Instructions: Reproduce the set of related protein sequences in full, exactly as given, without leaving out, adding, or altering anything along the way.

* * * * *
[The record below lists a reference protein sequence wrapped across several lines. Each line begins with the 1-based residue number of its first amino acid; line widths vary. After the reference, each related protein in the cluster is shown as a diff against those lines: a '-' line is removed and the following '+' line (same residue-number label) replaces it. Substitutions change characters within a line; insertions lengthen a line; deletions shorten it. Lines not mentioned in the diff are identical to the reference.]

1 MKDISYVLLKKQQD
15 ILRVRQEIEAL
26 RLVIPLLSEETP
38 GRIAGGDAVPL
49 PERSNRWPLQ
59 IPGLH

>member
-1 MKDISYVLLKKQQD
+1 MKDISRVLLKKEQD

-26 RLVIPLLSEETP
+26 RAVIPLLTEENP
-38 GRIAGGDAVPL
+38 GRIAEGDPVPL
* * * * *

[The record below lists a reference protein sequence wrapped across several lines. Each line begins with the 1-based residue number of its first amino acid; line widths vary. After the reference, each related protein in the cluster is shown as a diff against those lines: a '-' line is removed and the following '+' line (same residue-number label) replaces it. Substitutions change characters within a line; insertions lengthen a line; deletions shorten it. Lines not mentioned in the diff are identical to the reference.]

1 MKDISYVLLKKQQD
15 ILRVRQEIEAL
26 RLVIPLLSEETP
38 GRIAGGDAVPL
49 PERSNRWPLQ
59 IPGLH

>member
-1 MKDISYVLLKKQQD
+1 MKDISRVLLKKEQD

-26 RLVIPLLSEETP
+26 RAVIPLLTEENP
-38 GRIAGGDAVPL
+38 GRIAEGDPVPL